Saturday, July 11, 2009

Liberty by Garrison Keillor ****

Liberty by Garrison Keillor will not disappoint the many regular listeners of A Prairie Home Companion on NPR. But as a novel, it has more. More rambling:
I did all I could do here. Married, raised kids, buried both my parents, fixed thousands of cars and started cars on cold mornings, flooded the ice rink and got up early in the morning to coach peewee hockey, shoveled old people's sidewalks, cleaned the church, gave money to some who needed it, bought rounds of beer when it was my turn, ate dinner at people's houses and tried to make conversation though I didn't care that much for them, was president of the Boosters Club, and for the past six years I ran the Fourth of July.
Lots more sex:
Her flat, firm abdomen between the expanse of womanly hips and the fine bush of dark hair and the tender lips so delicately pursed and folded and the sweet-salty taste of her and she sang and whimpered and cried out and moaned - her pleasure so generous and elaborate, as if he were the world's greatest lover, which he wasn't, except maybe right at this moment to a woman of combustible imagination - he'd never known a woman who enjoyed being made love to so much - Irene was mostly quiet and businesslike in bed, same as in the kitchen, make pie crust - you didn't moan and whimper as you did it or cry out, "More flour! Flour! Flour!"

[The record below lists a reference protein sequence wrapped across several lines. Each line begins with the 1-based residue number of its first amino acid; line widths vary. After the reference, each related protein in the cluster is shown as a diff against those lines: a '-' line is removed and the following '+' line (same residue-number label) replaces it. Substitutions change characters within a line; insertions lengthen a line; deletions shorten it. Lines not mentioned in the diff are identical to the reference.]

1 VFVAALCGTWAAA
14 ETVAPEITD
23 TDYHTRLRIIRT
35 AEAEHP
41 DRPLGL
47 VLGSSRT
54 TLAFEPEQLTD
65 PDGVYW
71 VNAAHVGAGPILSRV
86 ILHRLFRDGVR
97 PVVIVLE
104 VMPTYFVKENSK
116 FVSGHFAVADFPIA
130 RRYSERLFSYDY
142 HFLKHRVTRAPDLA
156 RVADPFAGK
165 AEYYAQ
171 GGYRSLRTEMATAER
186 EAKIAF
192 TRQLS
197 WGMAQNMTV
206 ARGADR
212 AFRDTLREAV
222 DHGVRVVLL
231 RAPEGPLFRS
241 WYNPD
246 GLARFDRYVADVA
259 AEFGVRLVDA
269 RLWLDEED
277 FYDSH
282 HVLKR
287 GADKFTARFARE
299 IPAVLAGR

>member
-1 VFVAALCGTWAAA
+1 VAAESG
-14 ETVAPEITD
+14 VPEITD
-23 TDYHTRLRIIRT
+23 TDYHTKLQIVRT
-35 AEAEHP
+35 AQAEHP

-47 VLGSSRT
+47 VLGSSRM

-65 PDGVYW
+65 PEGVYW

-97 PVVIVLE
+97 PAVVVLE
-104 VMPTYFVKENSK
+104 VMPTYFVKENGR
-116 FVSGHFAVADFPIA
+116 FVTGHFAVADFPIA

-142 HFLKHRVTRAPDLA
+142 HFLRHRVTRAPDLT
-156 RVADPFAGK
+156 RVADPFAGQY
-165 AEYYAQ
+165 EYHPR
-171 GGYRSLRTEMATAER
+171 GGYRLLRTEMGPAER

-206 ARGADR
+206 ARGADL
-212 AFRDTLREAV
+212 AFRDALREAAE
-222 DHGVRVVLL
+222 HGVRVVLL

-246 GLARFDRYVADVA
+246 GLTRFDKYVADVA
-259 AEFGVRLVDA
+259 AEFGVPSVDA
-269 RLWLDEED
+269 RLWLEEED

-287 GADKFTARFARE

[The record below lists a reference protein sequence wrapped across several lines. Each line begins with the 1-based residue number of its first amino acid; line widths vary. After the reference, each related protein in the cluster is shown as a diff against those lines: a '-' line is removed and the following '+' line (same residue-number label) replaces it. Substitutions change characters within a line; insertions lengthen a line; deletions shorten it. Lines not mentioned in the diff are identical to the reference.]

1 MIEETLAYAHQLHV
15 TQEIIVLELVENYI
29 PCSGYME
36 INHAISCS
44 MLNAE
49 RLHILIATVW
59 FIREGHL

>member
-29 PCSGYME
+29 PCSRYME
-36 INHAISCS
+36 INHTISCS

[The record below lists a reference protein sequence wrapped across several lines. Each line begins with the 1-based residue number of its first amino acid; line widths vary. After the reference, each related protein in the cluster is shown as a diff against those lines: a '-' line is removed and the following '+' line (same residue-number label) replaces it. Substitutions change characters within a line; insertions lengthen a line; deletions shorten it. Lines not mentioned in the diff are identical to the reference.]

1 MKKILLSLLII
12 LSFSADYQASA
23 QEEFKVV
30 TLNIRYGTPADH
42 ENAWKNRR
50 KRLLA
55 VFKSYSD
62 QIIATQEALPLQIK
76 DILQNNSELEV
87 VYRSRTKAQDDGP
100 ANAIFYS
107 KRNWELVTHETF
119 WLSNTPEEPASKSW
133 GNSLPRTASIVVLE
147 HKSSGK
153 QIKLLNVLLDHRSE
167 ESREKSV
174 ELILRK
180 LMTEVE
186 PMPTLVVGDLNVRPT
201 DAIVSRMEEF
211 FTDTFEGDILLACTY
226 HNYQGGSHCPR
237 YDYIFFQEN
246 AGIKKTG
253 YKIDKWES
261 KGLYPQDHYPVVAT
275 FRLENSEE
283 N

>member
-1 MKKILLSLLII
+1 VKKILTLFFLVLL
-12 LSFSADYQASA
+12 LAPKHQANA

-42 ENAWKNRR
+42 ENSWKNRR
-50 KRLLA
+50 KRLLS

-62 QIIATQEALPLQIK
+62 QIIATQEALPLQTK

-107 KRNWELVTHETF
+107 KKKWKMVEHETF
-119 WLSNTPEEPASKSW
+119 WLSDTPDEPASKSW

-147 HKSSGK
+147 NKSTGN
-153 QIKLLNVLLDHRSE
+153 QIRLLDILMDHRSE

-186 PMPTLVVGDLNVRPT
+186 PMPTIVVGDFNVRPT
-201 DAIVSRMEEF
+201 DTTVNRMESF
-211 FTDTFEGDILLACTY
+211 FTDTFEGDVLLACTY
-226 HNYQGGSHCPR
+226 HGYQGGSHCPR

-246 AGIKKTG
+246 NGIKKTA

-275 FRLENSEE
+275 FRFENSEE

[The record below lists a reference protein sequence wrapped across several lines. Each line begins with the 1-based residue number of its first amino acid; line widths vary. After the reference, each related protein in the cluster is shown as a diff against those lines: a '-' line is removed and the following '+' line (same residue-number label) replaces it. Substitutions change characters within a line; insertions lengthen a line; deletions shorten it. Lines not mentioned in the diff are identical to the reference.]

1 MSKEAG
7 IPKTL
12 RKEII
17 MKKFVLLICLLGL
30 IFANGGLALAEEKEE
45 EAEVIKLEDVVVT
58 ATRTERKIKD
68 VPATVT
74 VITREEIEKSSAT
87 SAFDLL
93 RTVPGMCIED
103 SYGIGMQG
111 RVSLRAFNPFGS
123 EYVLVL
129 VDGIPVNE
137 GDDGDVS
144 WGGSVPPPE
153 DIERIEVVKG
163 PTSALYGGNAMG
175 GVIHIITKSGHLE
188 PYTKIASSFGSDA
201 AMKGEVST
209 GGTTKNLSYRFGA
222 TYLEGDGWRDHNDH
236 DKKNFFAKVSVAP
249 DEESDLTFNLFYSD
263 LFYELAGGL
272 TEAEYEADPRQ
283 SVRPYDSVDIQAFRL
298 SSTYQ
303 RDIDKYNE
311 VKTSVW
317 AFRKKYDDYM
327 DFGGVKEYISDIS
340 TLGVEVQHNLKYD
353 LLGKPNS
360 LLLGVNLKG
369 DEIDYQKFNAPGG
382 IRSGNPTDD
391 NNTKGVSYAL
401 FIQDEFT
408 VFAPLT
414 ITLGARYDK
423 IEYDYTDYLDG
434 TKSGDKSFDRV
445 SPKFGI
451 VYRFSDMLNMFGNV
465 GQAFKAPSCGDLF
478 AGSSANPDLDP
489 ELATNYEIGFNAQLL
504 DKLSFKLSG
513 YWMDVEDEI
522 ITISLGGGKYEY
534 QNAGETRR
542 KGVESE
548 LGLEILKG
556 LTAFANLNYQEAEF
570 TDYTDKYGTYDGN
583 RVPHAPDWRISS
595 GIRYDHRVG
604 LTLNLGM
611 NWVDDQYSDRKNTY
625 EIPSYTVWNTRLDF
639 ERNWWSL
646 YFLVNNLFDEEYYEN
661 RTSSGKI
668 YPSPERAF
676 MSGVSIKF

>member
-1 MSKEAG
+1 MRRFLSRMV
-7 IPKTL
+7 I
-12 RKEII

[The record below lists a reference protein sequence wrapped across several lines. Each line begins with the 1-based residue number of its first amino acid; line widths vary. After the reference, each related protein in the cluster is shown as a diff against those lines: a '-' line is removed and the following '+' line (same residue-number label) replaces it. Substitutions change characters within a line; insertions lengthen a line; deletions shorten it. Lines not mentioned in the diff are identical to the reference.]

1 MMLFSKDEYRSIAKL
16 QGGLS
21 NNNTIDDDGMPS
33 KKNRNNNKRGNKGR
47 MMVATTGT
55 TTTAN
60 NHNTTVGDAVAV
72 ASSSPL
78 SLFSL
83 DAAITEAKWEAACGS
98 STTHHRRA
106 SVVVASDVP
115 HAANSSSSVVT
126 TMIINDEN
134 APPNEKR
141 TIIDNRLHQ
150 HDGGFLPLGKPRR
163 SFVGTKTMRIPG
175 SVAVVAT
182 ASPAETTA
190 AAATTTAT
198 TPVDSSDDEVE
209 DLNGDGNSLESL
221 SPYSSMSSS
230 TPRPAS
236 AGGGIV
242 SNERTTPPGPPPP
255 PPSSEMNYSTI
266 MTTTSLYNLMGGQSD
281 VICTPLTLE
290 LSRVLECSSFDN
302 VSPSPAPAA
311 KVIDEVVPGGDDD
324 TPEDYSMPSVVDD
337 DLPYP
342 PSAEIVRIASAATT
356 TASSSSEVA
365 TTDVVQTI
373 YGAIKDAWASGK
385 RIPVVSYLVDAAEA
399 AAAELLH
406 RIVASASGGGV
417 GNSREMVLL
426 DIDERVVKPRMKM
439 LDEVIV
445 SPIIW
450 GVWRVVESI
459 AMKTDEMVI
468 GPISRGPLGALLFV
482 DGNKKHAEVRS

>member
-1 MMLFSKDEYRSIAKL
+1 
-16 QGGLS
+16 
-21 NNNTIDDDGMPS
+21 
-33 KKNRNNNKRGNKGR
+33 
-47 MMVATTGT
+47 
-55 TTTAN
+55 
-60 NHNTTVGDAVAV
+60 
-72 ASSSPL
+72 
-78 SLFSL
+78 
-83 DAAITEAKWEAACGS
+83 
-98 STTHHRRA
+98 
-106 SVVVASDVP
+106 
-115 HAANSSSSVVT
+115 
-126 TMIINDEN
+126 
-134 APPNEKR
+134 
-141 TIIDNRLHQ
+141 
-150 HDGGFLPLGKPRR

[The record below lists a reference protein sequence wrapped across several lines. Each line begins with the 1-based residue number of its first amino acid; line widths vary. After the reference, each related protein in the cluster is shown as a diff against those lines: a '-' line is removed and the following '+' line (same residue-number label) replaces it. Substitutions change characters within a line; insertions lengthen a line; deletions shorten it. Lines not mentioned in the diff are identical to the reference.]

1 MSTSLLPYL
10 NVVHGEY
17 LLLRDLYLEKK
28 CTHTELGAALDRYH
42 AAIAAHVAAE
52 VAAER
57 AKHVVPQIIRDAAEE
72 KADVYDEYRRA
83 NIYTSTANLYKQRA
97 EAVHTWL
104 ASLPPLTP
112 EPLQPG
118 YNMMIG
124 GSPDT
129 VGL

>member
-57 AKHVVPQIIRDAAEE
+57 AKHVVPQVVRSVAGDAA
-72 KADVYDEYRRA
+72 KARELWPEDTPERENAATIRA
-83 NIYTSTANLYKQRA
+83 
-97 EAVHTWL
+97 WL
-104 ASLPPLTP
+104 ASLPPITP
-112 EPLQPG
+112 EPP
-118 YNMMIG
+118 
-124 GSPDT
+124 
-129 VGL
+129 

But like the short rambling vignettes on A Prairie Home Companion, the humor is mixed with life's truths. Liberty is an excellent expansion of Garrison Keillor's heart-warming sermonettes.

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